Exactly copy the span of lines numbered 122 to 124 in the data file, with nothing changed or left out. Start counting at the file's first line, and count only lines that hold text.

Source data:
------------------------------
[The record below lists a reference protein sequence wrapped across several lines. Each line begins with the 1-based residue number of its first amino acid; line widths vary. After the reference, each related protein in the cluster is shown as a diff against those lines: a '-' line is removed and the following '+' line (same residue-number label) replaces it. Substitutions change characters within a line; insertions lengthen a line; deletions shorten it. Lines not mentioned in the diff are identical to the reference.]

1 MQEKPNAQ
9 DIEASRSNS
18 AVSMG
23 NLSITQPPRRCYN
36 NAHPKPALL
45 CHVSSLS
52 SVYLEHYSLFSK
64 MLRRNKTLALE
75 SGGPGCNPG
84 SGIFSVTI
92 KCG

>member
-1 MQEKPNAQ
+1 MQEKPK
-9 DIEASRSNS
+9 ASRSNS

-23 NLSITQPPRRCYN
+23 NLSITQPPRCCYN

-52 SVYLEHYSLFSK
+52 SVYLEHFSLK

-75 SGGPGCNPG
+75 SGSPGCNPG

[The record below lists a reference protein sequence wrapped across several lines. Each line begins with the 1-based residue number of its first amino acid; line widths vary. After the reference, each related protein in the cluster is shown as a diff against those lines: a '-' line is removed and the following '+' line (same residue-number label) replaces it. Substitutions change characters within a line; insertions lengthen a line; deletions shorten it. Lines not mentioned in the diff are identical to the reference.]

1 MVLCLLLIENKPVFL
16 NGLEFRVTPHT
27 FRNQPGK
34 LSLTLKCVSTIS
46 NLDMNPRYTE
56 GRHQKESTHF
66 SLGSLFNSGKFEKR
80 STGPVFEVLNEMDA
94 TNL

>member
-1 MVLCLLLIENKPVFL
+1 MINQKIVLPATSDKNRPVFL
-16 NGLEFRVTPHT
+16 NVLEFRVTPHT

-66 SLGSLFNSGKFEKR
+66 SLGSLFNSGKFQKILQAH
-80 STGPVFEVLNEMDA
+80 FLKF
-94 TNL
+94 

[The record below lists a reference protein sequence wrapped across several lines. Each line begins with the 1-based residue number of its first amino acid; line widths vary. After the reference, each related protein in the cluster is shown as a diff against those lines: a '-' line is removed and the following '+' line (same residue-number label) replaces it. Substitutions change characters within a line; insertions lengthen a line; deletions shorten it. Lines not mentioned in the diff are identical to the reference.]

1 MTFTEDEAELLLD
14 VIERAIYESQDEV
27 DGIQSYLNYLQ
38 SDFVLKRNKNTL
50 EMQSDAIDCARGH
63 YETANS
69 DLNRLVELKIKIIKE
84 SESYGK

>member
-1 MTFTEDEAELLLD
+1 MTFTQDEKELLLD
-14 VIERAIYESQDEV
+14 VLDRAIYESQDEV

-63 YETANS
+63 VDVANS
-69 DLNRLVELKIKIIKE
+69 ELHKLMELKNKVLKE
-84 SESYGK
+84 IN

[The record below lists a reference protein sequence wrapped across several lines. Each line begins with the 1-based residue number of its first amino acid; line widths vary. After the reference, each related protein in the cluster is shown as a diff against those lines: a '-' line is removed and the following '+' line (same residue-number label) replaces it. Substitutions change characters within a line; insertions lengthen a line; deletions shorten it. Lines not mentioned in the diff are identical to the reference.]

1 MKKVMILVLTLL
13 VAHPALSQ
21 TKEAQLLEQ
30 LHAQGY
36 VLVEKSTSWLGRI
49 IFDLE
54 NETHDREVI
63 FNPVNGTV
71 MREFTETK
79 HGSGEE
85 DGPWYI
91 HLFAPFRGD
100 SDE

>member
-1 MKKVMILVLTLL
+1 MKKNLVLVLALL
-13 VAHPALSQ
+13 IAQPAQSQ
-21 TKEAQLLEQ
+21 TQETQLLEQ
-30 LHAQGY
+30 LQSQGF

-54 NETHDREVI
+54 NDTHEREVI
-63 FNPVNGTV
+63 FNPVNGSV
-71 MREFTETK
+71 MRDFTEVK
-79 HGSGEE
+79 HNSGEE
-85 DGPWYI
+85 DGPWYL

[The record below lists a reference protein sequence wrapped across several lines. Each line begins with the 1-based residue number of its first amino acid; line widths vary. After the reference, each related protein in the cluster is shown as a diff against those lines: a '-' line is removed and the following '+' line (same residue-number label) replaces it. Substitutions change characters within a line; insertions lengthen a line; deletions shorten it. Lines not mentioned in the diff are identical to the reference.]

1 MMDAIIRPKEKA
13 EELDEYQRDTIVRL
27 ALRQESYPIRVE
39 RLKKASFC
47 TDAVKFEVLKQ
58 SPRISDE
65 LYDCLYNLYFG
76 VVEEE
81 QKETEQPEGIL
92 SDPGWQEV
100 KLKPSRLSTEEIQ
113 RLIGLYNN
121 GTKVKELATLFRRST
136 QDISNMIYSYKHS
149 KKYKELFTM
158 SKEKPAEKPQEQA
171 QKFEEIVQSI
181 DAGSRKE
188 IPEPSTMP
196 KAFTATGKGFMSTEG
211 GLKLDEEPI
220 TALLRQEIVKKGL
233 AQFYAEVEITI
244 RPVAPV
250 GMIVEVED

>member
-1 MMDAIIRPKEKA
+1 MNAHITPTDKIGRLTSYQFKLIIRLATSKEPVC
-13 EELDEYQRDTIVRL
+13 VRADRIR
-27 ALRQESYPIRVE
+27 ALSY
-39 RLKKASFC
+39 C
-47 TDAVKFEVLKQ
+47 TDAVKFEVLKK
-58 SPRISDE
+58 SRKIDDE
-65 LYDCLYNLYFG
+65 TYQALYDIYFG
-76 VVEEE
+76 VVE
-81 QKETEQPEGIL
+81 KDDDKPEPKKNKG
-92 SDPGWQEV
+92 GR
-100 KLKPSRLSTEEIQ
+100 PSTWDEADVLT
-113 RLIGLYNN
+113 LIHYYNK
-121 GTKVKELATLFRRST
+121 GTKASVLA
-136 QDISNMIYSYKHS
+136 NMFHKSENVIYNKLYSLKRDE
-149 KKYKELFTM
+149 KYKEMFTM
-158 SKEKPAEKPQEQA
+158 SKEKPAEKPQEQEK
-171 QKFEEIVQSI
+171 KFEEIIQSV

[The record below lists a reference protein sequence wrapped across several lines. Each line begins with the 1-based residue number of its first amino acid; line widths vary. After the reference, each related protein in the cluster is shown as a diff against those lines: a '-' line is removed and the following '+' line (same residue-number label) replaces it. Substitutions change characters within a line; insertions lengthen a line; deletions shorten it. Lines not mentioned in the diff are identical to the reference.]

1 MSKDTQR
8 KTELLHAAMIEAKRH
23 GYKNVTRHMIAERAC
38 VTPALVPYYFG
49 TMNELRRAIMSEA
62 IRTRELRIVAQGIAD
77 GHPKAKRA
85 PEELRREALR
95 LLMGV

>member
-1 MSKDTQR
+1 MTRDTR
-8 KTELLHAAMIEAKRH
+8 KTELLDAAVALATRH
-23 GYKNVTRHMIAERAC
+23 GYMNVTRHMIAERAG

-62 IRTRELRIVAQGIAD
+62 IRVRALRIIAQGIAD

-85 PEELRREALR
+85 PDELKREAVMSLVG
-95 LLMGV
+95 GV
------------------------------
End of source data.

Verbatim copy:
244 RPVAPV
250 GMIVEVED

>member